Graft-Versus-Host Disease - Episode 8
Corey Cutler, MD, MPH, FRCPC: I think that this is probably a good time for us to pivot to chronic graft-versus-host disease [GVHD], and I am going to ask Dan to present our case of chronic GVHD for discussion.
Daniel Couriel, MD, MS: The third case is on moderately severe chronic GVHD, and it is about a 35-year-old woman who had an unrelated donor transplant for AML [acute myeloid leukemia] with myeloablative conditioning regimen BuCy [busulfan and cyclophosphamide] and has been treated with tacrolimus plus methotrexate as GVHD prophylaxis. After a month post-allogeneic transplant, she developed grade 2 acute GVHD of the skin where she was treated with steroids. Six months after allogeneic transplant, she presented with vaginal dryness, which was treated with topical estrogen by her gynecologist. Eleven months after allogeneic transplant, dry eyes, and foreign body sensation were added to the picture, and she was treated with topical agents prescribed by the ophthalmologist. The symptoms persisted through this. Twelve months after allogeneic transplant she presented with muscle and joint pain, limiting daily exercise routine, and she was given prednisone and responded to it. Seventeen months after allogeneic transplant she started developing sclerodermatous changes, with decreased range of motion in some of her joints, and decreased FEV1 [forced expiratory volume in 1 second] and DLCO [diffusing capacity for carbon monoxide] on pulmonary function tests; there was no dyspnea.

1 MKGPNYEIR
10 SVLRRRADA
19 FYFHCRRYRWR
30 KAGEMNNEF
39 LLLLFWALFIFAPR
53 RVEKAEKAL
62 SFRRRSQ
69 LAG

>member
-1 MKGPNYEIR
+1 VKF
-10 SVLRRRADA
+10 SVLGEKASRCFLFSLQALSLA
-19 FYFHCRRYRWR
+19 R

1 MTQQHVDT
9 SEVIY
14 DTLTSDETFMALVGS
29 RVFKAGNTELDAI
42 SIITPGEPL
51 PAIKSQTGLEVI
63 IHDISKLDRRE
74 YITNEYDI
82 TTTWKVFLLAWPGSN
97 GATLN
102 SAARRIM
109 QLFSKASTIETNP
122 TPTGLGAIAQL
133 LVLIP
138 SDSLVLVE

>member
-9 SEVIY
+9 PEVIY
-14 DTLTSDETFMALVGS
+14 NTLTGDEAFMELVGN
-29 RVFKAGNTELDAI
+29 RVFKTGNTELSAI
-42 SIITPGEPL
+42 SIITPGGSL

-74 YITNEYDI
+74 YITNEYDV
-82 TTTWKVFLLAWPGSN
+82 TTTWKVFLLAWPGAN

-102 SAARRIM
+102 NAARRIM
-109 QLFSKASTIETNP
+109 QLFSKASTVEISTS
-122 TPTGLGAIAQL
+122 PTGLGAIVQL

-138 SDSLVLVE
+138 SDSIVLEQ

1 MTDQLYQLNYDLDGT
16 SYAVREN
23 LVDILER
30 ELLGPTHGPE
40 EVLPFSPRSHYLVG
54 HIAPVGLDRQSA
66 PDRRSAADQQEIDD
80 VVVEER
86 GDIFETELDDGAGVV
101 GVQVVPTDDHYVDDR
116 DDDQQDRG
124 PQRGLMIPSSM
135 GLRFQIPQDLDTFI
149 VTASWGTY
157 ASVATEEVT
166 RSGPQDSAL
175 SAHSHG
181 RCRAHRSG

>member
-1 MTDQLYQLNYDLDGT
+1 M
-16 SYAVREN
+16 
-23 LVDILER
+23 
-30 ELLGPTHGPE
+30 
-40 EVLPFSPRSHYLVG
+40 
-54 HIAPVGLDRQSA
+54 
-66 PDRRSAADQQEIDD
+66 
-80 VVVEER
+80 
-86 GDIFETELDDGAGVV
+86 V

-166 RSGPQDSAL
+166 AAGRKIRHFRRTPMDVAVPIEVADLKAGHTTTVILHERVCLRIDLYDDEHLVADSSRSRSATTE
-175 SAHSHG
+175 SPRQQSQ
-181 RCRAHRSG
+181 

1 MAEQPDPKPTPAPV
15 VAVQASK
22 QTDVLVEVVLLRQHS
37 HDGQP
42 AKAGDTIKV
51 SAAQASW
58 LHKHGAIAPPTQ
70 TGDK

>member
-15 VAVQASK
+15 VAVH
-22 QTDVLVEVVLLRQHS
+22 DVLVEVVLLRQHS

Corey Cutler, MD, MPH, FRCPC: There is a lot to unpack here, and it is a very complex case. We can talk about how we stage and grade this chronic GVHD. We'll go through your treatment options for this patient, the role of steroids, the role of second-line agents, the role of clinical trials, and maybe you could talk to us about what staging system you use for chronic GVHD and how this patient fits in.
Transcript edited for clarity.